Cinnamon Butter Bath Sweet Potatoes are the Perfect Side for Every Fall Meal

Cinnamon Butter Bath Sweet Potatoes are the Perfect Side for Every Fall Meal

The Kitchn

Butter-bath cooking originated in the Midwest with sweet summer corn, but that doesn’t mean we can’t carry it into the fall and winter with other seasonal vegetables. Case in point: sweet potatoes. Boiling the cubed potatoes in a bath of milk, butter and sweet fragrant cinnamon is a super-simple way to enhance the fall veggie. Even better? This method gives you two delicious ways to serve these sweet potatoes up.

You’ll start by peeling and cubing two pounds of sweet potatoes. Getting the potatoes into bite-sized pieces helps them cook faster and makes them easier to serve later. Then you’ll make a butter bath with water, milk, butter, cinnamon, and salt in a big pot or Dutch oven. The sweet potatoes simmer in the butter bath until tender, at which point you can drain them and enjoy as is or mash them with some of the cooking liquid to your desired consistency. Either way, finish these luscious potatoes with a little extra butter and a dusting of cinnamon.


Cinnamon Butter Bath Sweet Potatoes

Serves 4

2 pounds sweet potatoes

4 cups water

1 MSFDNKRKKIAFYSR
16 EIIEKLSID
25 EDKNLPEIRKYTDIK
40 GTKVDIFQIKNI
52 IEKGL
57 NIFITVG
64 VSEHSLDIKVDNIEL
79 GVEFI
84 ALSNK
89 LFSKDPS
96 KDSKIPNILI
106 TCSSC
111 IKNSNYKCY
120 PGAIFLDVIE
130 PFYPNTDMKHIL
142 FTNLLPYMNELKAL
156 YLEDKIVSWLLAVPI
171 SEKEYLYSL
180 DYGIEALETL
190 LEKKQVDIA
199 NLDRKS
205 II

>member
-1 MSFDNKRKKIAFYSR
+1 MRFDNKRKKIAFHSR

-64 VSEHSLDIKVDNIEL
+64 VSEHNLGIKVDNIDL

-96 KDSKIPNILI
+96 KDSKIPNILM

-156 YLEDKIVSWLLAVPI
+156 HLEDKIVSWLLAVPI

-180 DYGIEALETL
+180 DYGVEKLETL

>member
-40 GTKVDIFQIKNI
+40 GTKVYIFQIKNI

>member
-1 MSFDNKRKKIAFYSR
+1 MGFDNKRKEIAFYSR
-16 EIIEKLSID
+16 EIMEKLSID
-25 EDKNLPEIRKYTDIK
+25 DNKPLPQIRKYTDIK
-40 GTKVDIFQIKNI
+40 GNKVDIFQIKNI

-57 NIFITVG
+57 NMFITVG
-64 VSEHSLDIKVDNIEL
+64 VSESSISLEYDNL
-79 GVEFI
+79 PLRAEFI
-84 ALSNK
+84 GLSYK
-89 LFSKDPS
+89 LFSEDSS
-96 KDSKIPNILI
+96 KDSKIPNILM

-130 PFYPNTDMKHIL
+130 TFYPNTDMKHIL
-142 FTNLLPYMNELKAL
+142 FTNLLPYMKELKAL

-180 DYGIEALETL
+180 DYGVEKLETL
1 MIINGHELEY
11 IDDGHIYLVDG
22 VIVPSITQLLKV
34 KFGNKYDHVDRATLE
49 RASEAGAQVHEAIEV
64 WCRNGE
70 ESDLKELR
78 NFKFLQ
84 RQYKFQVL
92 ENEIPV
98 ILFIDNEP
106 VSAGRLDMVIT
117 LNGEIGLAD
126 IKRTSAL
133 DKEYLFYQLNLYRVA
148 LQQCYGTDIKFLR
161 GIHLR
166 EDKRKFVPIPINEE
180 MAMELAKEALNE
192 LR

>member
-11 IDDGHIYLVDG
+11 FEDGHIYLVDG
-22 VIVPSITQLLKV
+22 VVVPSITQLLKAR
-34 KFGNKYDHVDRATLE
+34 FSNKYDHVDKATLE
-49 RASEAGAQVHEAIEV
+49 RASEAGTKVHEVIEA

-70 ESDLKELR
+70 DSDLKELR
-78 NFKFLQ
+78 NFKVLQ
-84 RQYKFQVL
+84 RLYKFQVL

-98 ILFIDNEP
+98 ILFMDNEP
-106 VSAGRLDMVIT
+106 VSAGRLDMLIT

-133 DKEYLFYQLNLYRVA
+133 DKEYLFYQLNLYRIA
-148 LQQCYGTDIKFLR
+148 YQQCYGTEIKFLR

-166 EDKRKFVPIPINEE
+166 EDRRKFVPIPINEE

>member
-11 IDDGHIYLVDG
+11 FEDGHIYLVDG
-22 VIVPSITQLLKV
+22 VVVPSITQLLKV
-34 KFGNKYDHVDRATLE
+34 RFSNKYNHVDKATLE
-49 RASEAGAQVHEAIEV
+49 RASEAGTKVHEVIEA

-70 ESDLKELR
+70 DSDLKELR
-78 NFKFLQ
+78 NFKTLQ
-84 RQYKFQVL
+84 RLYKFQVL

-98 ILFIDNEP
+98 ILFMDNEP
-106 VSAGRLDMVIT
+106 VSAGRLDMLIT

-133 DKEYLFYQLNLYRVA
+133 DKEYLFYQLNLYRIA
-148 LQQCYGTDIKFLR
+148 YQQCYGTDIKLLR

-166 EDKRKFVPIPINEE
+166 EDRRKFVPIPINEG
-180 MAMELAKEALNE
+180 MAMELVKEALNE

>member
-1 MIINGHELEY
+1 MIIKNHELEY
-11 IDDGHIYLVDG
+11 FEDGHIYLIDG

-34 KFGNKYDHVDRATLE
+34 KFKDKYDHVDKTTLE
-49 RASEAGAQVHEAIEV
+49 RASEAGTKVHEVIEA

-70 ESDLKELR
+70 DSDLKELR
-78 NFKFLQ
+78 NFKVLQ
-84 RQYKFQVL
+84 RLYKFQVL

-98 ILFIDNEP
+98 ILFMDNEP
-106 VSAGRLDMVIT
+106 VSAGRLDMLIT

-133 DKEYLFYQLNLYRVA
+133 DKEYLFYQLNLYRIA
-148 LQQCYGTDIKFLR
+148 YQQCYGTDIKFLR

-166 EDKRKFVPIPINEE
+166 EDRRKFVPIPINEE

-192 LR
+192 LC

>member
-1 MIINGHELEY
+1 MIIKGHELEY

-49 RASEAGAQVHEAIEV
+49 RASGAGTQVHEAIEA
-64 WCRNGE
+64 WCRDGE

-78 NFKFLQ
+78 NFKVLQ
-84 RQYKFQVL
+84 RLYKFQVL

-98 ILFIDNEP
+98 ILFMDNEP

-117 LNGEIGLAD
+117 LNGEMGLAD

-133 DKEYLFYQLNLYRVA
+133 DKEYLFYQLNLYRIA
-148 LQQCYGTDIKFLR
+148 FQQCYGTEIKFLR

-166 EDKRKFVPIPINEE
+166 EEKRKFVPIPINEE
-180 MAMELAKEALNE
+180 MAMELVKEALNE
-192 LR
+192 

1 cup milk

8 tablespoons (1 stick) unsalted butter, plus more for serving

1 teaspoon ground cinnamon, plus more for sprinkling

1 teaspoon kosher salt

1. Peel and cut 2 pounds sweet potatoes into 1-inch pieces. Bring 4 cups water to a boil in a large pot over medium-high heat. Add 1 cup milk, 1 stick unsalted butter, 1 teaspoon ground cinnamon and 1 teaspoon kosher salt. Carefully add the sweet potatoes. Reduce the heat to medium and boil, stirring occasionally, until the potatoes are tender, 15 to 17 minutes.

2. Option 1: Drain the potatoes, then return the potatoes to the pot. Add more butter and a sprinkle of cinnamon; toss to combine.

Option 2: Drain the potatoes through a colander set over a heatproof bowl. Return the potatoes to the pot, add 1 cup of the cooking liquid, and mash to the desired consistency.

Recipe note: Leftovers can be refrigerated in an airtight container up to four days.



This article is written by Meghan Splawn, from The Kitchn and was legally licensed via the Tribune Content Agency through the Industry Dive publisher network. Please direct all licensing questions to

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